Glass production involves two main methods – the float glass process that produces sheet glass, and glassblowing that produces bottles and other containers. It has been done in a variety of ways during the history of glass.
Glass container production
Broadly, modern glass container factories are three-part operations: the batch house, the hot end, and the cold end. The batch house handles the raw materials; the hot end handles the manufacture proper—the forehearth, forming machines, and annealing ovens; and the cold end handles the product-inspection and packaging equipment.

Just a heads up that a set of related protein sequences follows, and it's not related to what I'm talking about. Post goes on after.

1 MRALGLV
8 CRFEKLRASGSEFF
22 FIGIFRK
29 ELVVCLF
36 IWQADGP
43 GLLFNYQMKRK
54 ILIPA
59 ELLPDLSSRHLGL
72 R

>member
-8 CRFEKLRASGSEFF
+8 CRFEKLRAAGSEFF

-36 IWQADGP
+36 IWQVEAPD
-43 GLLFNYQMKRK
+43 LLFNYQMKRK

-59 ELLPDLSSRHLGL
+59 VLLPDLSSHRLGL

Batch processing system (batch house)
Batch processing is one of the initial steps of the glass-making process. The batch house simply houses the raw materials in large silos (fed by truck or railcar) and holds anywhere from 1–5 days of material. Some batch systems include material processing such as raw material screening/sieve, drying, or pre-heating (i.e. cullet). Whether automated or manual, the batch house measures, assembles, mixes, and delivers the glass raw material recipe (batch) via an array of chutes, conveyors, and scales to the furnace. The batch enters the furnace at the ‘dog house’ or ‘batch charger’. Different glass types, colors, desired quality, raw material purity / availability, and furnace design will affect the batch recipe.
The hot end of a glassworks is where the molten glass is manufactured into glass products. The batch enters the furnace, then passes to the forming process, internal treatment, and annealing.